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Vanderbilt Theatre

From Wikipedia, the free encyclopedia

Vanderbilt Theatre
Address148 West 48th Street
Manhattan, New York City
TypeBroadway
Capacity780 (est.)
Current useReplaced by parking facility
Construction
OpenedMarch 7, 1918
Closed1954
Years active1918 – 1939
1953 – 1954
ArchitectEugene De Rosa

The Vanderbilt Theatre was a New York City Broadway theatre, designed by architect Eugene De Rosa for producer Lyle Andrews. It opened in 1918,[1] located at 148 West 48th Street. The theatre was demolished in 1954.

The 780-seat theatre hosted the long-running musical Irene from 1919 to 1921. In the mid-1920s, several Rodgers and Hart musicals played at the theatre. Andrews lost the theatre during the Great Depression, and in 1931 it was briefly renamed the Tobis to show German films. The experiment was a failure, and the theatre returned to legitimate use. No new shows played at the theatre from 1939 until 1953, as it was used as a radio studio, first by NBC, then by ABC, until 1952. Irving Maidman purchased the theatre and began to produce new shows in 1953, but after only a year, the theatre was demolished - replaced by a 6-story parking garage.[1][2]

YouTube Encyclopedic

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  • VU Inside: Mr. Commodore's Makeover
  • VUT Freshman Showcase
  • Lucille Ball

Transcription

Mr. Commodore has had a lot of great looks through the years. So where does Mr. C go for a makeover? Take a VU inside with Vanderbilt costume designer Alex Sargent-Capps. Well of course as a theater designer I really sort of envisioned this as sequins or sparkles. But Mr. C is more of a classic guy. I like the idea of the tradition of Vanderbilt being highlighted by the costume. But he loves to move. We're going for something that looks like a tailcoat but acts like a dance costume. When she's not rubbing elbows with the Commodore, Sargent-Capps teaches fashion design. And leads the costume shop, bringing Vanderbilt theatre to life. The idea of form and function coming together is really the most important thing in design. Sargent-Capps says her mom ignited her love for fashion. I have been obsessed with sewing since I was about five. My mom's a beautiful seamstress and she used to set her sewing machine up in our formal living room and I would just sit next to her and watch. My whole life, I actually have sort of rather done my craft than anything else. Today she's driven to help students put down their technology and pick up fabric. With a really preponderance and growing nature of student anxiety and stress, if students could get out of their heads and do something with their hands that takes them really out of that technological obsession, they could get fulfillment from doing something that has a tactical nature. She put this theory into practice with this quilt. That's been one of the highlights of all of my teaching. A special design partnership between a next step student and Vanderbilt. I think the idea of not only creating great things for traditional students, but actually creating inclusivity between all different kinds of people can come from crafting and making things. I kind of think it's the great equalizer between different groups of people. Creating feeling, fashion, and fun.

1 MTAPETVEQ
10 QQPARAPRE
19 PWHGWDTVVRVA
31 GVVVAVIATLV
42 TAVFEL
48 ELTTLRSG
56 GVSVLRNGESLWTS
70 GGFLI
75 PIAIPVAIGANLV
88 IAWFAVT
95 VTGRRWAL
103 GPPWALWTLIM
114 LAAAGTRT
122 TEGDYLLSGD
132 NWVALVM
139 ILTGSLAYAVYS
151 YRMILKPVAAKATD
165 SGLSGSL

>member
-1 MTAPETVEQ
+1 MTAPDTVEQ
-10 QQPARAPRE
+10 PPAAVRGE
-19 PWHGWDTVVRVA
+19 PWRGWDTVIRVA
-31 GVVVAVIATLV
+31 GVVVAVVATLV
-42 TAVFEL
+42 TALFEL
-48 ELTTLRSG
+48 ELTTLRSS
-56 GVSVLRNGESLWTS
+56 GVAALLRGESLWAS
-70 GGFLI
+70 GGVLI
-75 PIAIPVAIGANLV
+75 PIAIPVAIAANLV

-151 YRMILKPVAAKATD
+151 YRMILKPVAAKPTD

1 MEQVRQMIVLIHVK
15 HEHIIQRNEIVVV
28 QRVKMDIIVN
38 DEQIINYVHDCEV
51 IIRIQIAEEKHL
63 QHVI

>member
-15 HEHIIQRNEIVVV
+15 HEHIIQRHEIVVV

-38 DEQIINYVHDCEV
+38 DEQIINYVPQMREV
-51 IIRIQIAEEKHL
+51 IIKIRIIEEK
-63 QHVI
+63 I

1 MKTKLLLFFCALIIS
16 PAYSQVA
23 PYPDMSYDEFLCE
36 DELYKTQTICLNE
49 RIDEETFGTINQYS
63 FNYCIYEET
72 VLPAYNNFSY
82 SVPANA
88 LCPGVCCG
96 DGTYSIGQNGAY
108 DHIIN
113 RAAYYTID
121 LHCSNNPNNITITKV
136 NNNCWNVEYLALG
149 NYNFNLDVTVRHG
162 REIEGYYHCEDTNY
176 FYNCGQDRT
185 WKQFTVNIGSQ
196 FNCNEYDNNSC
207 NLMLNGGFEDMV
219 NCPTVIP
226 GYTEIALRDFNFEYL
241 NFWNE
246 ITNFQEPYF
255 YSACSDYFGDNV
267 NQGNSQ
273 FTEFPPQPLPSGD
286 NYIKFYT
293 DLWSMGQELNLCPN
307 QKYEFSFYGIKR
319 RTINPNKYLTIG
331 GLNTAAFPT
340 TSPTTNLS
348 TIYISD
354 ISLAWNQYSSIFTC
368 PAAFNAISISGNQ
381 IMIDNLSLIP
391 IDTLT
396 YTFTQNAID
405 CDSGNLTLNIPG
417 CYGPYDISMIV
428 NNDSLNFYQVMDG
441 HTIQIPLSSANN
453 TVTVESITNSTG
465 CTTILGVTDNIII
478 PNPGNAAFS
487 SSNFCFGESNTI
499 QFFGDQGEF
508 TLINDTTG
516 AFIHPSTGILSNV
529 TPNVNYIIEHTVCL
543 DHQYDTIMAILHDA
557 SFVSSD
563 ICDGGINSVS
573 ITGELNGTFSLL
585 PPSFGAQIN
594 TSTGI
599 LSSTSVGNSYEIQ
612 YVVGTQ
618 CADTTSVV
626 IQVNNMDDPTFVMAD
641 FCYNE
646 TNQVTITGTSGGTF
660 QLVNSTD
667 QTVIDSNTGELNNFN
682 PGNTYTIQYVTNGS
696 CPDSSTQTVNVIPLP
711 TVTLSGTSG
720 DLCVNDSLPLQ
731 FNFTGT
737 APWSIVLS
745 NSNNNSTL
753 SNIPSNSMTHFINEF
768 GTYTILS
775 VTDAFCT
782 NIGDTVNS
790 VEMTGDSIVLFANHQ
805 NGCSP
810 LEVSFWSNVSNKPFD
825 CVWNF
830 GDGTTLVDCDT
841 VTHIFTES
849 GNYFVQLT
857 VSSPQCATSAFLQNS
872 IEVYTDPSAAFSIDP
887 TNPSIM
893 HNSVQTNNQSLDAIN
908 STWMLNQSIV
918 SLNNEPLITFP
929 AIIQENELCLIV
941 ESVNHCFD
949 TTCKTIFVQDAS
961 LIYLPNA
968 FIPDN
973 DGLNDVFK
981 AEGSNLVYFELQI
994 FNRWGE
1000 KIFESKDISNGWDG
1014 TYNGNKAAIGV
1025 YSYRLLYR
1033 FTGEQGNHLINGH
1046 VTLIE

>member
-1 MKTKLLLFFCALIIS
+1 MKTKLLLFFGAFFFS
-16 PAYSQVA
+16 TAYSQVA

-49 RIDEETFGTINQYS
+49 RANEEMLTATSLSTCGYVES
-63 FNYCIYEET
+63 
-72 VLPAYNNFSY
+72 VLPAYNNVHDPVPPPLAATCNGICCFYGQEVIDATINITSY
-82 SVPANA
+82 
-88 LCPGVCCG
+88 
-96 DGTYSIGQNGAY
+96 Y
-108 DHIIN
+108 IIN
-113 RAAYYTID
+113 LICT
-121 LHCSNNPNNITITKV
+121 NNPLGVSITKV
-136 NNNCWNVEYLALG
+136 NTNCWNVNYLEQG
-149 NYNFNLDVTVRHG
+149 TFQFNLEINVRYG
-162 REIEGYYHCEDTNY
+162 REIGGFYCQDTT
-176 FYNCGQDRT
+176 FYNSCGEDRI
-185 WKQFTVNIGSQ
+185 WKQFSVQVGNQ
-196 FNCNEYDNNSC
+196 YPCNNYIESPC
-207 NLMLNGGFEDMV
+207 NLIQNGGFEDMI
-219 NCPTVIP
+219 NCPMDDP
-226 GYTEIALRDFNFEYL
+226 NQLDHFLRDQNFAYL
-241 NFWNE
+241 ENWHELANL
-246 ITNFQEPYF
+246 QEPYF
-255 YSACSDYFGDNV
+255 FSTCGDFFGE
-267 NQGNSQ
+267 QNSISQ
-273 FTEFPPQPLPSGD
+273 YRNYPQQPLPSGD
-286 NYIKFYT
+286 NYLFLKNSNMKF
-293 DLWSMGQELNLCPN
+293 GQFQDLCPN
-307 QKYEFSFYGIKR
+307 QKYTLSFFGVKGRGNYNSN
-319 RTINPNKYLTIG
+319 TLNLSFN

Notable productions

Constance Carpenter and William Gaxton, principals of the original Broadway production of Rodgers and Hart's A Connecticut Yankee, on stage at the Vanderbilt Theatre during a mid-run rehearsal of the hit musical (1928)
Constance Carpenter and William Gaxton, principals of the original Broadway production of Rodgers and Hart's A Connecticut Yankee, on stage at the Vanderbilt Theatre during a mid-run rehearsal of the hit musical (1928)

References

External links

Media related to Vanderbilt Theatre at Wikimedia Commons


This page was last edited on 29 November 2017, at 21:10
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